Copyright law? Who cares about copyright law? Just about anyone who downloads media—that is, most of us—should care. “This world in which we outlaw copyright criminals is like the Victorians, who pretended that they didn’t all masturbate,” says writer and copyright activist Cory Doctorow in the film Rip! A Remix Manifesto, a documentary that wears its free-culture position on its sleeve as it explores the current muddled state of copyright law.
Inspired by Harvard law professor Lawrence Lessig and other “copyfighters,” as they’ve been called, the remix manifesto rests on four pillars: 1) culture always builds on the past; 2) the past always tries to control the future; 3) our future is becoming less free; and 4) to build free societies, you must limit control of the past.
To build its case, the film revisits some of the great cultural ripoffs in history, from Walt Disney appropriating ages-old fairy tales for his cartoons to Led Zeppelin riffing off an old blues song to create “Whole Lotta Love.” But Rip’s central sympathetic character is recording artist and DJ Girl Talk, who basically plunders snippets from hundreds of musicians as he builds his cut-and-paste dance-floor mashups. Putting Girl Talk at the center of the film makes for a fun ride. Footage from his mania-inducing shows allows viewers to occasionally blow off some copyrighteous anger, and his music illustrates all the complexities of the copyright debate: It’s both original and derivative, high- and low-brow, rump-shaking and thought-provoking.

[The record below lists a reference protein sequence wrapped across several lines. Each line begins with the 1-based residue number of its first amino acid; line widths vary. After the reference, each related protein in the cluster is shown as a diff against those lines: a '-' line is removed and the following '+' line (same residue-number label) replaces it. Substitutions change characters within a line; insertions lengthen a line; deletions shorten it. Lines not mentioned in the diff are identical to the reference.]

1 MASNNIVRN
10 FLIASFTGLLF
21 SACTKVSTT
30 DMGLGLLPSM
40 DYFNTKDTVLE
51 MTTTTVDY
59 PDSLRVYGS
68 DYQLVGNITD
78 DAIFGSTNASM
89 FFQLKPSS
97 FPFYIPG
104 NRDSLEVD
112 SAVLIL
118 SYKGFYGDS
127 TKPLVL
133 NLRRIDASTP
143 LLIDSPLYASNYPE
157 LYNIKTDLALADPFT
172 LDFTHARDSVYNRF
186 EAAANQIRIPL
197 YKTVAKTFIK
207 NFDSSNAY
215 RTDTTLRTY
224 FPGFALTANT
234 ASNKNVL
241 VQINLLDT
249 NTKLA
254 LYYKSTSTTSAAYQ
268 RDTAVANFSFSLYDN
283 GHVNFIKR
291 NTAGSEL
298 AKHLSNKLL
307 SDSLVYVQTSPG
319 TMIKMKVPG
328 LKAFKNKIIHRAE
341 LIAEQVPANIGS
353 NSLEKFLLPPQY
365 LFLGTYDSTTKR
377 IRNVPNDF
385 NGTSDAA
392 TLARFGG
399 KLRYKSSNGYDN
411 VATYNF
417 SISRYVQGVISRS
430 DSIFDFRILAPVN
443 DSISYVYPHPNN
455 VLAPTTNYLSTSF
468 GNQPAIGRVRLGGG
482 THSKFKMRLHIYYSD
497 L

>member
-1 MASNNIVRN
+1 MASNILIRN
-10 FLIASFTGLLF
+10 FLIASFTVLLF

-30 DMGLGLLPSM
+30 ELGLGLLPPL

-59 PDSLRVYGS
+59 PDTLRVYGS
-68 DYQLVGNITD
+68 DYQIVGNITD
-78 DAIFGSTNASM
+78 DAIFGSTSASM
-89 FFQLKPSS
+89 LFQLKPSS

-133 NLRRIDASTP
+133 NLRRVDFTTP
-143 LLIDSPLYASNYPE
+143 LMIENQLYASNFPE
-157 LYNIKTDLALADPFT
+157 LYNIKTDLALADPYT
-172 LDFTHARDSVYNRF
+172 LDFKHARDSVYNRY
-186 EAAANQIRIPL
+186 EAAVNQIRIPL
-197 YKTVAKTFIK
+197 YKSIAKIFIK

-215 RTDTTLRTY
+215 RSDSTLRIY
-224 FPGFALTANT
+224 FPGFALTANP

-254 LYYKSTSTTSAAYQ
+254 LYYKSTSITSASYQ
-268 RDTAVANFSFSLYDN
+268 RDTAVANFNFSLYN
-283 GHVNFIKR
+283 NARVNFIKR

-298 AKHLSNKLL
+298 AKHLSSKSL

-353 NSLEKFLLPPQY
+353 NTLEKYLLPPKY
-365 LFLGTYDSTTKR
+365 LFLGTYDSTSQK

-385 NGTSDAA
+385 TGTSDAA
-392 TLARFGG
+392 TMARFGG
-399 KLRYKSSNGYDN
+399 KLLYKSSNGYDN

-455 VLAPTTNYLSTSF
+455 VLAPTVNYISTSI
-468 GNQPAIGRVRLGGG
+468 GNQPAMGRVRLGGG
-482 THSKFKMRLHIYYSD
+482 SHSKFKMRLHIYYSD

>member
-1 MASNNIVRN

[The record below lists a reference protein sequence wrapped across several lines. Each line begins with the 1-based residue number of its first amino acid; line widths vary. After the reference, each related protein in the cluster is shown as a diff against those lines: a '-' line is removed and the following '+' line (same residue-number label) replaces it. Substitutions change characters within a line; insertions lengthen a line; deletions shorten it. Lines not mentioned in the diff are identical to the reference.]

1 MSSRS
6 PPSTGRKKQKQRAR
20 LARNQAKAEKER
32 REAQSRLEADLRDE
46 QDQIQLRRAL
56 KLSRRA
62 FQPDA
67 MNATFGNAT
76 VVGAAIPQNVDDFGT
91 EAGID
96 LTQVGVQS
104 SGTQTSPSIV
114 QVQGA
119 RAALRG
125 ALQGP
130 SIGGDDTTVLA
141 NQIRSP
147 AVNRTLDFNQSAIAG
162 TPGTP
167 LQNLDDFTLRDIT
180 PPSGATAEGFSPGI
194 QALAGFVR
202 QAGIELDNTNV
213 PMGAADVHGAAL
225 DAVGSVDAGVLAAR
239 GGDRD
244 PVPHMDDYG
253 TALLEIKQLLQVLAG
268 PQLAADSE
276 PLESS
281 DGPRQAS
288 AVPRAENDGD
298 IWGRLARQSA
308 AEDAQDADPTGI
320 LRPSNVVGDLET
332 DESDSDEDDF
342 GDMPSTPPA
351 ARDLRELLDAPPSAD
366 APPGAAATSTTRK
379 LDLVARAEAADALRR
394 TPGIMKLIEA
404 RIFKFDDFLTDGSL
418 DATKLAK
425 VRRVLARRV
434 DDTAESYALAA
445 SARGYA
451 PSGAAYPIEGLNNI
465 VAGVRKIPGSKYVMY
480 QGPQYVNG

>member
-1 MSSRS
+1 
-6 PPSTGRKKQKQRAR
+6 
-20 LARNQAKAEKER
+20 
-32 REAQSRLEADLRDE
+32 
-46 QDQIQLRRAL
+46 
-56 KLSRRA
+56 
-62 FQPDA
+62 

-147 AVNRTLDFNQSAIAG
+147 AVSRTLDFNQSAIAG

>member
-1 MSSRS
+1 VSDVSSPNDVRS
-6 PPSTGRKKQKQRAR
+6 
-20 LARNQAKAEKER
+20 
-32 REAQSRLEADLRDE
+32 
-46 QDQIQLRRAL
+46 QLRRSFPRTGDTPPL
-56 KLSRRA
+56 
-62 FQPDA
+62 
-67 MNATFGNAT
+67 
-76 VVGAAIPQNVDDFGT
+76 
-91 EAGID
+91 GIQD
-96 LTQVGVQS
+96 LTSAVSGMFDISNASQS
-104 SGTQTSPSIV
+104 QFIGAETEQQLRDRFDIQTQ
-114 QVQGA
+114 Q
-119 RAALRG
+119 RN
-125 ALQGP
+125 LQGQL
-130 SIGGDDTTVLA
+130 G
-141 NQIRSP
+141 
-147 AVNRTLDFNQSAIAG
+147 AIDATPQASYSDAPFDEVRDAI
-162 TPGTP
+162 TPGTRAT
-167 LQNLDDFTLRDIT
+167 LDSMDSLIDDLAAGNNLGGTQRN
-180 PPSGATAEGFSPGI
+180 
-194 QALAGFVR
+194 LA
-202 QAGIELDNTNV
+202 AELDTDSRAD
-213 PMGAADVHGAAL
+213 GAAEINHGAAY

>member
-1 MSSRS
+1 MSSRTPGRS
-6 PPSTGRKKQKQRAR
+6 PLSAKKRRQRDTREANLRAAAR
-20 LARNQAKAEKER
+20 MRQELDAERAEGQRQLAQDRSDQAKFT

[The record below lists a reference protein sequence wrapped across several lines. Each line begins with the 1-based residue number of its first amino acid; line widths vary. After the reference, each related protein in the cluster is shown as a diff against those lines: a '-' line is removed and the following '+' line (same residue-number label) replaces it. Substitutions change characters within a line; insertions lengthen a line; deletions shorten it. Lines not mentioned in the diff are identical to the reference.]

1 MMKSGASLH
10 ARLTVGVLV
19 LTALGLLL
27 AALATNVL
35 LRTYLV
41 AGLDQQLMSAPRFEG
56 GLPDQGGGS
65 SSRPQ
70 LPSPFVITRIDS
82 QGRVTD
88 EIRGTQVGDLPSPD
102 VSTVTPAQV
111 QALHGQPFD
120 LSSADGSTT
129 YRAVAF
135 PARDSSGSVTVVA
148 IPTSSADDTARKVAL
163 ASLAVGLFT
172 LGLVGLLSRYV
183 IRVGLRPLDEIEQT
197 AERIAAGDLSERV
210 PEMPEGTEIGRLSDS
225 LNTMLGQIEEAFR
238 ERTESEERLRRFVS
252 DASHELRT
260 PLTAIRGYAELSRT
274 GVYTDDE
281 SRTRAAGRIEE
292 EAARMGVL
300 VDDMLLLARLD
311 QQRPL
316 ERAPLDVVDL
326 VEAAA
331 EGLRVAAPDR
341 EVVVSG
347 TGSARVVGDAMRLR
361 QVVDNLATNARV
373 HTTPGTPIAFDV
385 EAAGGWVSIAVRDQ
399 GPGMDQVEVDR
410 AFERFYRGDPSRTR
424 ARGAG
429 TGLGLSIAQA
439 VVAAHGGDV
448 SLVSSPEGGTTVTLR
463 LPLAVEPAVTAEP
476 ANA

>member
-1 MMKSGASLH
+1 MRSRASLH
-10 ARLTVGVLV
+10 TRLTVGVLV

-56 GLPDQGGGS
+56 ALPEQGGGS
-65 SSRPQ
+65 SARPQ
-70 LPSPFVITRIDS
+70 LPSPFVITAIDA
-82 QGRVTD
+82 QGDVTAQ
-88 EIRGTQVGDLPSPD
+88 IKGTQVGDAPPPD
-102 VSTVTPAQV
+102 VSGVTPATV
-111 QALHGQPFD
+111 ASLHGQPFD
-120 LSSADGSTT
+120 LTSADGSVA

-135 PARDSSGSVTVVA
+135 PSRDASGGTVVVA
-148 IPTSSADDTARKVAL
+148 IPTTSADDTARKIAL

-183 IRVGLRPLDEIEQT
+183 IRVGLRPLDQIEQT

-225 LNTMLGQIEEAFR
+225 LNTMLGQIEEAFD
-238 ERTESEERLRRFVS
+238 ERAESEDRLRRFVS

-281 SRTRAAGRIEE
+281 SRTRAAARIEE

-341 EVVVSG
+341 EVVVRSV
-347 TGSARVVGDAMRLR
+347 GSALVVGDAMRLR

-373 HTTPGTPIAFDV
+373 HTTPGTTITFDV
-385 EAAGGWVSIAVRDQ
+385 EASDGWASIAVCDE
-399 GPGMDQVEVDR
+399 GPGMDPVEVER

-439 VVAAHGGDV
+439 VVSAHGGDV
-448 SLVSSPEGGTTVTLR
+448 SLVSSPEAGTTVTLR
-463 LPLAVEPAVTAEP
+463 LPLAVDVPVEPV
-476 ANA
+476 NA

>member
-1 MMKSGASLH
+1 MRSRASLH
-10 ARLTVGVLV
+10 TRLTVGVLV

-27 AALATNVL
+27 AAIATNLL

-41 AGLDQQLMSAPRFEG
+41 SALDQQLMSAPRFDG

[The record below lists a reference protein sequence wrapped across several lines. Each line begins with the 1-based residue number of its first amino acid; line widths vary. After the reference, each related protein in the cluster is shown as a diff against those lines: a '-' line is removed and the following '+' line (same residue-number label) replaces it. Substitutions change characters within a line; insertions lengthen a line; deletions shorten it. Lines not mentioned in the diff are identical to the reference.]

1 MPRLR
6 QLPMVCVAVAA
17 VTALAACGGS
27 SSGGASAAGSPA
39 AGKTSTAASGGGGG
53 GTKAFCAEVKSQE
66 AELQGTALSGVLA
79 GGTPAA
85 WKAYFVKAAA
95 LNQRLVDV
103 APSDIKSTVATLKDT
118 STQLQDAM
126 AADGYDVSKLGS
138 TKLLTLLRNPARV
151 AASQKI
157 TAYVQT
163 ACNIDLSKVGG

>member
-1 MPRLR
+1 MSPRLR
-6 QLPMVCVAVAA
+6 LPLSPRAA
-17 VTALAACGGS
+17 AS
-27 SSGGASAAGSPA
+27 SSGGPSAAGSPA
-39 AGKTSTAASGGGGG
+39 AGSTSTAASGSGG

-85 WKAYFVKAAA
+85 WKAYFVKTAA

True to its mission, Rip! A Remix Manifesto is available for download on a name-your-price basis, and its creator, director Brett Gaylor, has invited people to rip and remix the film. So go ahead: For once, you won’t have to look over your shoulder as you hit “download.”
Source: Rip! A Remix Manifesto